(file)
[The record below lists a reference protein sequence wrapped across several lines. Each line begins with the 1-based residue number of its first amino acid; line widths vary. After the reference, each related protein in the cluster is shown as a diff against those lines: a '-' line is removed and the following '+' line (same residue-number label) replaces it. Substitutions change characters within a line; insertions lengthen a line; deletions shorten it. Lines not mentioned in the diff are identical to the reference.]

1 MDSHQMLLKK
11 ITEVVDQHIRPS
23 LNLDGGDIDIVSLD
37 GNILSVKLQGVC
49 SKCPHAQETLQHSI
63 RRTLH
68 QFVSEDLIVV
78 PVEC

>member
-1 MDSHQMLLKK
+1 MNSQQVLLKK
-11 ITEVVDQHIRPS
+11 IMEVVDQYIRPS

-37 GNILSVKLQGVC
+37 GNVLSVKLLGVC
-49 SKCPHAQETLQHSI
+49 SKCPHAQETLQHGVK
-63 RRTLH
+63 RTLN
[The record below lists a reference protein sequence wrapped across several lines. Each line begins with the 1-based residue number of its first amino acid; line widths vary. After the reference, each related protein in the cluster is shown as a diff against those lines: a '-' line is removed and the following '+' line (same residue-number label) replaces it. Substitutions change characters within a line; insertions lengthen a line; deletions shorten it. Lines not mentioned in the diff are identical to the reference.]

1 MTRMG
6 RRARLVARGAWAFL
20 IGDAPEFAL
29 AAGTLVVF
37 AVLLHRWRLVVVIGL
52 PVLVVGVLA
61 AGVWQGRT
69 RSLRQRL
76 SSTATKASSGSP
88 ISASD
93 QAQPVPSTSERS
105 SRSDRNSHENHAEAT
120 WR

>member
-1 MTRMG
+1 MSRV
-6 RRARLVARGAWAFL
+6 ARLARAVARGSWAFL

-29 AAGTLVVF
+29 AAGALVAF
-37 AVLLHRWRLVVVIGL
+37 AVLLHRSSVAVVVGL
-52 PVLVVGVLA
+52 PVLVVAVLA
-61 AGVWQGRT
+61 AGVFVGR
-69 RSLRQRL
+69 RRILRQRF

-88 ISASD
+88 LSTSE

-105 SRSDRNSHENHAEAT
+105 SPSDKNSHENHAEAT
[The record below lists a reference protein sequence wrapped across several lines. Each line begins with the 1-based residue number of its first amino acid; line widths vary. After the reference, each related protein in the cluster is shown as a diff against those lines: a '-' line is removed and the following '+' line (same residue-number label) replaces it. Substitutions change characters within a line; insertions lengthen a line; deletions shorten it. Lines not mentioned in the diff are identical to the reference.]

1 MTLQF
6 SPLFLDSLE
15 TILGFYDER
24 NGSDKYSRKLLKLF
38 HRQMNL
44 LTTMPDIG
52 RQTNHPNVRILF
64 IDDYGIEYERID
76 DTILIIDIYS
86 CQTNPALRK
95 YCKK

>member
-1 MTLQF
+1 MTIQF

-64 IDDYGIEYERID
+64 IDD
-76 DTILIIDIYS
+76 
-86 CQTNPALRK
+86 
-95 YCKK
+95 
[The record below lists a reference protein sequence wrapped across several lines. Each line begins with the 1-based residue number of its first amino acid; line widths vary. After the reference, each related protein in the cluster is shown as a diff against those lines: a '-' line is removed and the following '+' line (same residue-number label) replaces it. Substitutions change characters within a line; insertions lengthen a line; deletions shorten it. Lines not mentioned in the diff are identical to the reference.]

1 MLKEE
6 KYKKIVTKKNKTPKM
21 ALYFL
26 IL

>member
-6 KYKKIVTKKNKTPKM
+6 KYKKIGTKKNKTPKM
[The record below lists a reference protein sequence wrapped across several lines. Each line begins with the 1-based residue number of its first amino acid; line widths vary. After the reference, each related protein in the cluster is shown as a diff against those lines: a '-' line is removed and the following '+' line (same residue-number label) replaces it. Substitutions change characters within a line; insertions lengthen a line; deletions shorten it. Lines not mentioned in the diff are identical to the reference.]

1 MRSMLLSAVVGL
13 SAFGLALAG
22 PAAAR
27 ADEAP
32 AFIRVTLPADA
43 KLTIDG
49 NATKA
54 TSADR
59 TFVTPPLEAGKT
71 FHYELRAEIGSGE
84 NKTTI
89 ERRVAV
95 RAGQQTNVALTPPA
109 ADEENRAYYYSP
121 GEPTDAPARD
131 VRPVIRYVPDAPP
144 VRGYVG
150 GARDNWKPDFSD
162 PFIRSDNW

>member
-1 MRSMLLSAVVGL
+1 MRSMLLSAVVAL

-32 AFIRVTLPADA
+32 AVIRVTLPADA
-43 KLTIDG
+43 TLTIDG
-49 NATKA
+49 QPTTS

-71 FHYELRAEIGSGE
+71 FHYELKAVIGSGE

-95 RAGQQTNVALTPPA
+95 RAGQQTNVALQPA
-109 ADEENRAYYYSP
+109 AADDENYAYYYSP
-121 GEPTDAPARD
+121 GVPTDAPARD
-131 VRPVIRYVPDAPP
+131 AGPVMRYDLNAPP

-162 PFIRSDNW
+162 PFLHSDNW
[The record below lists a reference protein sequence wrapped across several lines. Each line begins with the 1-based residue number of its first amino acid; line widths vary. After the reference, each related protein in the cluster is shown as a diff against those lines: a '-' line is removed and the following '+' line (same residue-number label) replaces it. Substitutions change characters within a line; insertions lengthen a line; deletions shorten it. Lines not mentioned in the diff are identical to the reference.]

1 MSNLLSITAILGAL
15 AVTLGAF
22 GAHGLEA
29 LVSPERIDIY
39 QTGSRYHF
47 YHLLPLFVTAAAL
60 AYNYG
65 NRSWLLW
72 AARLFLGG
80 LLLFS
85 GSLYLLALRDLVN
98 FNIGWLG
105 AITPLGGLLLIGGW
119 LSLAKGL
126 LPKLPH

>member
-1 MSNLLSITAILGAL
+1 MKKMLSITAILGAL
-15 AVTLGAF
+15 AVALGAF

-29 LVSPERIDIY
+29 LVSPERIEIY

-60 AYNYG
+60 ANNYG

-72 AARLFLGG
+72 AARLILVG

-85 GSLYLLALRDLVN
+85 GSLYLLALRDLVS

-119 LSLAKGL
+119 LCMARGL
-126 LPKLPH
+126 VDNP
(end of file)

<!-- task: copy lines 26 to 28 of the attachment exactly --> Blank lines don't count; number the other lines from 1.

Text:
37 AVLLHRWRLVVVIGL
52 PVLVVGVLA
61 AGVWQGRT